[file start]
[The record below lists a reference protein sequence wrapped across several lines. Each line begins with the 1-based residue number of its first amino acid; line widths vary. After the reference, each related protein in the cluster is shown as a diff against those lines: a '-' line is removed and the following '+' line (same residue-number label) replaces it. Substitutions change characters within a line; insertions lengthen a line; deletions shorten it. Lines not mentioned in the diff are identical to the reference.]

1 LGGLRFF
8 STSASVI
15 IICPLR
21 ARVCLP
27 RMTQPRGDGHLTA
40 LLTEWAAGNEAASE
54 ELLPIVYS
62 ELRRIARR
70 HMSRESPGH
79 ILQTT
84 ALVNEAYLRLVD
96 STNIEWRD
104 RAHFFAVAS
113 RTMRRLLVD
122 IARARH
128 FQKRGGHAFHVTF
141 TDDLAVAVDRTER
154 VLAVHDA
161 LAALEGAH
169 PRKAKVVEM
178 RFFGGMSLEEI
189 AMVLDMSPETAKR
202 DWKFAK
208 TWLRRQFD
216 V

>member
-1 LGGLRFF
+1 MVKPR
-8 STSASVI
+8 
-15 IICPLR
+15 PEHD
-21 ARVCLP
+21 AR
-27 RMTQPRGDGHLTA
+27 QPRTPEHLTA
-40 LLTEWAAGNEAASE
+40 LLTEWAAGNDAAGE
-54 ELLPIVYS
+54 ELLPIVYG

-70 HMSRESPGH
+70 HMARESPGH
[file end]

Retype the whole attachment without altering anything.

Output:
[The record below lists a reference protein sequence wrapped across several lines. Each line begins with the 1-based residue number of its first amino acid; line widths vary. After the reference, each related protein in the cluster is shown as a diff against those lines: a '-' line is removed and the following '+' line (same residue-number label) replaces it. Substitutions change characters within a line; insertions lengthen a line; deletions shorten it. Lines not mentioned in the diff are identical to the reference.]

1 LGGLRFF
8 STSASVI
15 IICPLR
21 ARVCLP
27 RMTQPRGDGHLTA
40 LLTEWAAGNEAASE
54 ELLPIVYS
62 ELRRIARR
70 HMSRESPGH
79 ILQTT
84 ALVNEAYLRLVD
96 STNIEWRD
104 RAHFFAVAS
113 RTMRRLLVD
122 IARARH
128 FQKRGGHAFHVTF
141 TDDLAVAVDRTER
154 VLAVHDA
161 LAALEGAH
169 PRKAKVVEM
178 RFFGGMSLEEI
189 AMVLDMSPETAKR
202 DWKFAK
208 TWLRRQFD
216 V

>member
-1 LGGLRFF
+1 MVKPR
-8 STSASVI
+8 
-15 IICPLR
+15 PEHD
-21 ARVCLP
+21 AR
-27 RMTQPRGDGHLTA
+27 QPRTPEHLTA
-40 LLTEWAAGNEAASE
+40 LLTEWAAGNDAAGE
-54 ELLPIVYS
+54 ELLPIVYG

-70 HMSRESPGH
+70 HMARESPGH